Holodomor – A Politically Engineered Famine

The term Holodomor (death by hunger, in Ukrainian) refers to the starvation of millions of Ukrainians in 1932–33 as a result of Soviet policies. The Holodomor can be seen as the culmination of an assault by the Communist Party and Soviet state on the Ukrainian peasantry, who resisted Soviet policies. This assault occurred in the context of a campaign of intimidation and arrests of Ukrainian intellectuals, writers, artists, religious leaders, and political cadres, who were seen as a threat to Soviet ideological and state-building aspirations.

Front Page - Chicago American

Front Page – Chicago American

Between 1917 and 1921, Ukraine briefly became an independent country and fought to retain its independence before succumbing to the Red Army and being incorporated into the Soviet Union. In the 1920s, Soviet central authorities, seeking the support of the populace, allowed for some cultural autonomy through the policy known as “indigenization.”

By the end of the 1920s, Soviet leader Joseph Stalin decided to curtail Ukraine’s cultural autonomy, launching the intimidation, arrest, imprisonment and execution of thousands of Ukrainian intellectuals, church leaders, as well as Communist Party functionaries who had supported Ukraine’s distinctiveness.

Map of area effected by famine. The darker colours are the areas most effected.

Map of the area affected by famine.

At the same time, Stalin ordered the collectivization of agriculture. The majority of Ukrainians, who were small-scale or subsistence farmers, resisted. The state confiscated the property of the independent farmers and forced them to work on government collective farms. Prosperous farmers (owning a few head of livestock, for example) and those who resisted collectivization were branded kulaks (rich peasants) and declared enemies of the state who deserved to be eliminated as a class. Thousands were thrown out of their homes and deported.


In 1932, the Communist Party set impossibly high quotas for the amount of grain Ukrainian villages were required to contribute to the Soviet state. When the villages were not able to meet the quotas, authorities intensified the requisition campaign, confiscating even the seed set aside for planting and levying fines in meat and potatoes for failure to fulfill the quotas. Special teams were sent to search homes and even seized other foodstuffs. Starving farmers attempted to leave their villages in search of food, but Soviet authorities issued a decree forbidding Ukraine’s peasants from leaving the country. As a result, many thousands of farmers who had managed to leave their villages were apprehended and sent back, virtually a death sentence. A law was introduced that made the theft of even a few stalks of grain an act of sabotage punishable by execution. In some cases, soldiers were posted in watchtowers to prevent people from taking any food from the harvest. Although informed of the dire conditions in Ukraine, central authorities ordered local officials to extract even more from the villages. Millions starved as the USSR sold crops from Ukraine abroad.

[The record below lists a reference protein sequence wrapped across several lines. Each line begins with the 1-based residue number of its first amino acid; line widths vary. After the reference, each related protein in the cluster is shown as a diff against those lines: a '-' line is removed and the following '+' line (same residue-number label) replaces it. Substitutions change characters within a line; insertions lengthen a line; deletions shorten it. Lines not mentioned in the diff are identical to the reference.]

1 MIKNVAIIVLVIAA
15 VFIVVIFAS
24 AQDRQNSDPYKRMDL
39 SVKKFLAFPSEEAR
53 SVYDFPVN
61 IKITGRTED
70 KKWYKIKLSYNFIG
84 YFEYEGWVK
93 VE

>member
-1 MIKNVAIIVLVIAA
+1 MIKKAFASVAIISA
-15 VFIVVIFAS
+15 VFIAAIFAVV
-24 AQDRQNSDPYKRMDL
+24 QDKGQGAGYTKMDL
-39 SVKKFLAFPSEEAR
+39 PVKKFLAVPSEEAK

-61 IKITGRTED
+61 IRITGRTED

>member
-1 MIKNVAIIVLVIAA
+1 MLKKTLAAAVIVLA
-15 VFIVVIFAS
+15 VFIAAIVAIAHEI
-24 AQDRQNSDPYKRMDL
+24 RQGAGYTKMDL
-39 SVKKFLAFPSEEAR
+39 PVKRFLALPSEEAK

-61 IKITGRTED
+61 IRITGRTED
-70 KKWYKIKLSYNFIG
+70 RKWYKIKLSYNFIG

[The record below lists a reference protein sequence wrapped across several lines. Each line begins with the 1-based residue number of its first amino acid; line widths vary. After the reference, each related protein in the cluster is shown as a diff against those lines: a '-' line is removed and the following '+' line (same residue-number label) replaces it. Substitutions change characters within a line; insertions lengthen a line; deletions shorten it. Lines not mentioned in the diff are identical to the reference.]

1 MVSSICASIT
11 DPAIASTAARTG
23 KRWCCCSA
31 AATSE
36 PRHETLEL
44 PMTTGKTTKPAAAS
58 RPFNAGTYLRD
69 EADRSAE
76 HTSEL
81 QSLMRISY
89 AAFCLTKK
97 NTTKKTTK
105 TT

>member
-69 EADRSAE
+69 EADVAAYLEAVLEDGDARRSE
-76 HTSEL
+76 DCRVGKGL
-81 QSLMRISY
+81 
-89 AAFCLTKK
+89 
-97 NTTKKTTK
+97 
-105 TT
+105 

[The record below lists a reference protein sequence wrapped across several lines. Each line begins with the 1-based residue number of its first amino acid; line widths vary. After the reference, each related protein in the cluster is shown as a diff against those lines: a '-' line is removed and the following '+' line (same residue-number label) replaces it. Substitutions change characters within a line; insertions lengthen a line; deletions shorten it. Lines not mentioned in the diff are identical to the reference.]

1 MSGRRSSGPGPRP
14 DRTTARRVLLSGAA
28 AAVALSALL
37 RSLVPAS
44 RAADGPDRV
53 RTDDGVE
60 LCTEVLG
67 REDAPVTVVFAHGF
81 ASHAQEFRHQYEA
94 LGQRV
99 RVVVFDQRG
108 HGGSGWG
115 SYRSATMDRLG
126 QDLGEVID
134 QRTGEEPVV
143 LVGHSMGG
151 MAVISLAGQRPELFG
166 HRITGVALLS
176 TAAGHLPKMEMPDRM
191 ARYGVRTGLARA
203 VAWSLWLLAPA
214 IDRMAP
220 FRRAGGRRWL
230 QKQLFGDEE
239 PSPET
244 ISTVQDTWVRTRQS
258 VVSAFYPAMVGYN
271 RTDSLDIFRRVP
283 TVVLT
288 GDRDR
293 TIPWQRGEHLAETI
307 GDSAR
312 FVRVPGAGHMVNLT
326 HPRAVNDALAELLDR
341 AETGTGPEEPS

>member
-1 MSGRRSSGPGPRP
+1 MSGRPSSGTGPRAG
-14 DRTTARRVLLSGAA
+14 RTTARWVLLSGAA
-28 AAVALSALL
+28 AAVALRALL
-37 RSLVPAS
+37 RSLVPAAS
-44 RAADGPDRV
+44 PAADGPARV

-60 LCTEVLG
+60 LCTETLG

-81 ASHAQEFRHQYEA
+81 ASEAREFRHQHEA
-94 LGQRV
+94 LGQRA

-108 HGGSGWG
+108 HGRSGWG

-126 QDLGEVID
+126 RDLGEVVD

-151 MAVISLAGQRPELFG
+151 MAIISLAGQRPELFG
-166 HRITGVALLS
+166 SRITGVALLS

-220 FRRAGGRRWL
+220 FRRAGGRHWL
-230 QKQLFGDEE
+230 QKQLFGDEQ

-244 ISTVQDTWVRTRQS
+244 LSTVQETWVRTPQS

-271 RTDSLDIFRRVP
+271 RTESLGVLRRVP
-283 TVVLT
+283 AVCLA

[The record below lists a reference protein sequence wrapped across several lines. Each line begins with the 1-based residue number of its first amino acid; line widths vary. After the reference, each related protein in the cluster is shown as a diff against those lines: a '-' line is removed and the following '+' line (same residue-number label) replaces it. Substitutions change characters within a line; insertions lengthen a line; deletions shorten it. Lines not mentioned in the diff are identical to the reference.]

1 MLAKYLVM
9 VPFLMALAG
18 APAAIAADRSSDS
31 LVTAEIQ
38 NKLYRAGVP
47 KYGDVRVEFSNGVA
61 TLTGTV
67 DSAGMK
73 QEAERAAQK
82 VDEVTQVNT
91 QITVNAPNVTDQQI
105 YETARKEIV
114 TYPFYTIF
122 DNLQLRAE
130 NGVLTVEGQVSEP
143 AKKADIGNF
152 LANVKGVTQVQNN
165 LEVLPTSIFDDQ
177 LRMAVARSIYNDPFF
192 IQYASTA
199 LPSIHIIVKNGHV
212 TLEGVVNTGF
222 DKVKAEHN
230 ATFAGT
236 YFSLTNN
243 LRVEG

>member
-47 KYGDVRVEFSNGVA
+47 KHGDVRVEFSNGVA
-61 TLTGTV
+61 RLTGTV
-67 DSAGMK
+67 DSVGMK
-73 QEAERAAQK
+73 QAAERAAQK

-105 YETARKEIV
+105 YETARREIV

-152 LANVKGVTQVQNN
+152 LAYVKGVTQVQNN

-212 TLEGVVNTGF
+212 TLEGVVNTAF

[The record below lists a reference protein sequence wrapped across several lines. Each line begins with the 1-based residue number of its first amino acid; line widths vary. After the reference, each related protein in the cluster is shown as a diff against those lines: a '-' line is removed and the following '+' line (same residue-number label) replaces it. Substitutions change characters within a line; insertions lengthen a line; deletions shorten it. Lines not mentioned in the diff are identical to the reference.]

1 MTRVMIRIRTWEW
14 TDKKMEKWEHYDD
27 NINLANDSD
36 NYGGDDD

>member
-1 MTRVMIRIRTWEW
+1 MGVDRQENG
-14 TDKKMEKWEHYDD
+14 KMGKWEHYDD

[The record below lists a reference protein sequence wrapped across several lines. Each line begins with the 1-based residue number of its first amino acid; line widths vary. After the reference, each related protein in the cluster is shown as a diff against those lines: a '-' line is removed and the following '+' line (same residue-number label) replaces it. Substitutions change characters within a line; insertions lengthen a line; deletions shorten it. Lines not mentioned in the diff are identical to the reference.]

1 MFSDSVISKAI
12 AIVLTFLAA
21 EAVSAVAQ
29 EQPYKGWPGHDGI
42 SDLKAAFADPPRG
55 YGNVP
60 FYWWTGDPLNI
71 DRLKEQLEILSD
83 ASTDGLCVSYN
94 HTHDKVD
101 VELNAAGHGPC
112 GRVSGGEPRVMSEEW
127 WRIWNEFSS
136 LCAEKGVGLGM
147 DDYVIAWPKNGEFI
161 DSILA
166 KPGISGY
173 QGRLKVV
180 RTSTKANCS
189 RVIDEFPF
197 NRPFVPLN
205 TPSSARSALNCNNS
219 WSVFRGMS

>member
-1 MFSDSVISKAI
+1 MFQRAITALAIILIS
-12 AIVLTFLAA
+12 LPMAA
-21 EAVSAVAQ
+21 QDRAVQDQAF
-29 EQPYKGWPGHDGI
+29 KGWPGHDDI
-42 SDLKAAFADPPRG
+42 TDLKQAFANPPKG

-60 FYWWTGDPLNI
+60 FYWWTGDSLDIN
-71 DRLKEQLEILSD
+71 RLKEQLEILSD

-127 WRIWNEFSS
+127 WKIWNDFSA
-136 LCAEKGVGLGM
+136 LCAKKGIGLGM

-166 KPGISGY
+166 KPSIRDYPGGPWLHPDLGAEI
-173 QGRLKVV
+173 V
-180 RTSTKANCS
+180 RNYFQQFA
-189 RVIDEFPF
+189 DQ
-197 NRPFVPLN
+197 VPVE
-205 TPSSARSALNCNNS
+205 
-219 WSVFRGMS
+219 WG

Mother of the Year 33 by Nina Marchenko

Mother of the Year 33 by Nina Marchenko

The USSR vigorously denied that the Holodomor had occurred. Since the collapse of the Soviet Union, the Communist Party, secret police, and government archives that have become accessible to researchers support the conclusion that the famine was caused by Soviet state policies and was indeed intentionally intensified by Soviet authorities. (Text modified from http://holodomor.ca/holodomor-basic-facts/)


As millions died, and others moved in search  of food, armed guards sealed off the border  with Russia, where there was food. As millions  died, the USSR exported grain. According to Dr. Taras Hunczak of Rutgers University, 28  million tons were exported during 1932 and  1933 – four tons of grain per each man, woman, and child who starved. There was no physical reason that they should have died. It was a deliberate policy.

Read full story http://newsweekly.com.au/article.php?id=2923


Holodomor Memorial in Kyiv, Ukraine

For further reading:

  • Davies, R.W. and Wheatcroft, Stephen G., The Years of Hunger: Soviet Agriculture, 1931–1933. New York: Palgrave Macmillan, 2004.
  • Graziosi, Andrea, “The Soviet 1931–1933 Famines and the Ukrainian Holodomor: Is a New Interpretation Possible, and What Would Its Consequences Be?”, Harvard Ukrainian Studies 27 (2004–2005), pp. 97–115.
  • Klid, Bohdan and Motyl, Alexander J., co-compilers and co-editors. The Holodomor Reader: A Sourcebook on the Famine of 1932–1933 in Ukraine. Edmonton and Toronto: CIUS Press, 2012.
  • Conquest, Robert. The Harvest of Sorrow: Soviet Collectivization and the Terror-Famine. New York: Oxford University Press, 1987.
  • Kulchytskyi, Stanislav V., “Holodomor in Ukraine 1932–1933: An Interpretation of Facts,” in Holodomor and Gorta Mór: Histories, Memories and Representations of Famine in Ukraine and Ireland. Ed. Christian Noack et al. London, New York and Delhi: Anthem Press, 2012, pp. 19–33.
  • “Lemkin on Genocide of Nations,” Journal of International Criminal Justice 9 (2009), pp. 123–30.
  • Martin, Terry. The Affirmative Action Empire: Nations and Nationalism in the Soviet Union, 1923–1939. Ithaca and London: Cornell University Press, 2001.
  • Naimark, Norman M. Stalin’s Genocides. Princeton and Oxford: Princeton University Press, 2010.
  • Snyder, Timothy. Bloodlands: Europe Between Hitler and Stalin. New York: Basic Books, 2010.
  • Werth, Nicholas, “The Great Ukrainian Famine of 1932–33,” Online Encyclopedia of Mass Violence, published 18 April 2008. Online at http://www.massviolence.org/The-1932-1933-Great-Famine-in-Ukraine.


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